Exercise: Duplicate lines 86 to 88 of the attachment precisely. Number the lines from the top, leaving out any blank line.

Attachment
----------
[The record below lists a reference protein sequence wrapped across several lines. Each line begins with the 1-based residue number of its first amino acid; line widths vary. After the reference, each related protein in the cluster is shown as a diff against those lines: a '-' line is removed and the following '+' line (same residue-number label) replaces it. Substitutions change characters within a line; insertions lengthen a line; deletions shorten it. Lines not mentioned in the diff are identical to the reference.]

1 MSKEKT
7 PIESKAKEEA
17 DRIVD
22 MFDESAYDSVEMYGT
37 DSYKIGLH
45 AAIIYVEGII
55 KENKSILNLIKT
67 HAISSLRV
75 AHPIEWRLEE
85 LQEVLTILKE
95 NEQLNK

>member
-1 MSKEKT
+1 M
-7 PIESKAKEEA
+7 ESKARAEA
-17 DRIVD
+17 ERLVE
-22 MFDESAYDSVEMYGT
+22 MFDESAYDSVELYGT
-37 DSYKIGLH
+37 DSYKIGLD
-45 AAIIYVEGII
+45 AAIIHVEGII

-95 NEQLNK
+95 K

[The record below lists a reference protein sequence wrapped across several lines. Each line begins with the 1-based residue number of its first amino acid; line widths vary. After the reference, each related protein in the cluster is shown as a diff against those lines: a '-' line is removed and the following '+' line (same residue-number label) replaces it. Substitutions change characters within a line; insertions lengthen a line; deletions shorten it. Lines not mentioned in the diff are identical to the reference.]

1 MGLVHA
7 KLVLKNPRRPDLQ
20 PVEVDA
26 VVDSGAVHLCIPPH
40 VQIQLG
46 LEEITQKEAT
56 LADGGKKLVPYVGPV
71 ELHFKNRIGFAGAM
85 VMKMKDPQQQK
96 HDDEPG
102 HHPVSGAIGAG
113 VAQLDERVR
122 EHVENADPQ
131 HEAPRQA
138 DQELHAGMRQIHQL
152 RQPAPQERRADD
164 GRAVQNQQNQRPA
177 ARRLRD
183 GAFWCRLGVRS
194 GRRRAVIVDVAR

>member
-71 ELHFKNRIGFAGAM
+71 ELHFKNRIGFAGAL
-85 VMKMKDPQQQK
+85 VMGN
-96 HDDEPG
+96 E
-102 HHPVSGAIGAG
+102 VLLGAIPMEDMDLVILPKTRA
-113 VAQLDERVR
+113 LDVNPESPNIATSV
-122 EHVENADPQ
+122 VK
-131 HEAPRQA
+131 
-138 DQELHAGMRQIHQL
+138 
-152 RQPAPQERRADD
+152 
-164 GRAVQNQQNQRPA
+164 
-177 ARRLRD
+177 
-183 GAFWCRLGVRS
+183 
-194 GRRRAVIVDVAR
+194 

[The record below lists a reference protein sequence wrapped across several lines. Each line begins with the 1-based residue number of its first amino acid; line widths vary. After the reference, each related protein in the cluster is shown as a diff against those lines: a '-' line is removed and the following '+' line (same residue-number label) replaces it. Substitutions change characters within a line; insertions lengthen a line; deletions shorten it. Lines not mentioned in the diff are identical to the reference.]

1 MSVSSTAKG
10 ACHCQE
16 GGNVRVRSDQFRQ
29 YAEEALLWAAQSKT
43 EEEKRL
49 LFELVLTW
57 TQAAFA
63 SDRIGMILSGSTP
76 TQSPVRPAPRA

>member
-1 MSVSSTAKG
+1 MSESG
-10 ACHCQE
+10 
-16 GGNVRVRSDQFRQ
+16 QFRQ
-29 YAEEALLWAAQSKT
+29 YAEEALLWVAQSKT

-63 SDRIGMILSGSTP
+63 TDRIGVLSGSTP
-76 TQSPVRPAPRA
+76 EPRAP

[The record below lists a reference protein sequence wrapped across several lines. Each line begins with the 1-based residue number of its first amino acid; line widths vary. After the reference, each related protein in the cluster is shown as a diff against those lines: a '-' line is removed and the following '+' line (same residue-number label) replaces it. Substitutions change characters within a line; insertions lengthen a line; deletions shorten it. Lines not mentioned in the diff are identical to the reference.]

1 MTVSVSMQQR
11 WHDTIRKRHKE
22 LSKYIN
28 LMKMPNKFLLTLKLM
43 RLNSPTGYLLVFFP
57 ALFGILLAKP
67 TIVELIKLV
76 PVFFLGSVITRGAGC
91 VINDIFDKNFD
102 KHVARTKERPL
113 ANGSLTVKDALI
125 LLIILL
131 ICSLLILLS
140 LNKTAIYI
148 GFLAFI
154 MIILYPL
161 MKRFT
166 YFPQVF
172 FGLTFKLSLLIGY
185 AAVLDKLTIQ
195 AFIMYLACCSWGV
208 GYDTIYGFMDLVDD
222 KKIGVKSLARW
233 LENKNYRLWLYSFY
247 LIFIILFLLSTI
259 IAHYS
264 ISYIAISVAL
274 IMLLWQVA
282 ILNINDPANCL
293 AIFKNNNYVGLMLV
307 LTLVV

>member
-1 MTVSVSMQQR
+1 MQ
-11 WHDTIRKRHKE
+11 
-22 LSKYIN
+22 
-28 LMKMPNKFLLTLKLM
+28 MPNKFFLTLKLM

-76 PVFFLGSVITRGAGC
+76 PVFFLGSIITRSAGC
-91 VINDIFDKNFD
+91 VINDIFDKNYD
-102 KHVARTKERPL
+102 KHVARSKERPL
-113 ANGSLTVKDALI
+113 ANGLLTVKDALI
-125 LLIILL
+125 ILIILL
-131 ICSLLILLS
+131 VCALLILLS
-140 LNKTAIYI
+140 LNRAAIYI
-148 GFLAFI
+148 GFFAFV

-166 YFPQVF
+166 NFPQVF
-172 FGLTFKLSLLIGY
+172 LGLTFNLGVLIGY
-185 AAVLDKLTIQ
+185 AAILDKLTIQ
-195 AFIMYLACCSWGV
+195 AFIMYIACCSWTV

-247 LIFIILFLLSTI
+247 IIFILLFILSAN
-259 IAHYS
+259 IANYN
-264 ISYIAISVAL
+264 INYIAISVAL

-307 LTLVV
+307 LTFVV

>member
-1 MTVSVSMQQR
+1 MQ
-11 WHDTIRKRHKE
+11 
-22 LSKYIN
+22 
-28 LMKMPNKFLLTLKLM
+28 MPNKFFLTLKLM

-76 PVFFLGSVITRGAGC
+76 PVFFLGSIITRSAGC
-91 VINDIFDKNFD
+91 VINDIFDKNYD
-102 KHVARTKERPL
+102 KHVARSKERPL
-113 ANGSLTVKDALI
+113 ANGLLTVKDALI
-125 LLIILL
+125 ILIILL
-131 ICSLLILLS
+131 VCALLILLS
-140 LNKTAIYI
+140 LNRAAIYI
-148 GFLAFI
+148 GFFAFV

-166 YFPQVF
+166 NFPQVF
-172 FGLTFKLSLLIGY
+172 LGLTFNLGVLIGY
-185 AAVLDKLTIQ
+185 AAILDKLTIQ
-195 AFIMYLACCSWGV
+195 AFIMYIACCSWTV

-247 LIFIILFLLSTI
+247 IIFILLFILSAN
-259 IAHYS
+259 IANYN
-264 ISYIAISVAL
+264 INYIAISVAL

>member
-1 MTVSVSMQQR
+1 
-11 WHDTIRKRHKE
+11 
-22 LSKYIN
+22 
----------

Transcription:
>member
-1 MSVSSTAKG
+1 MSESG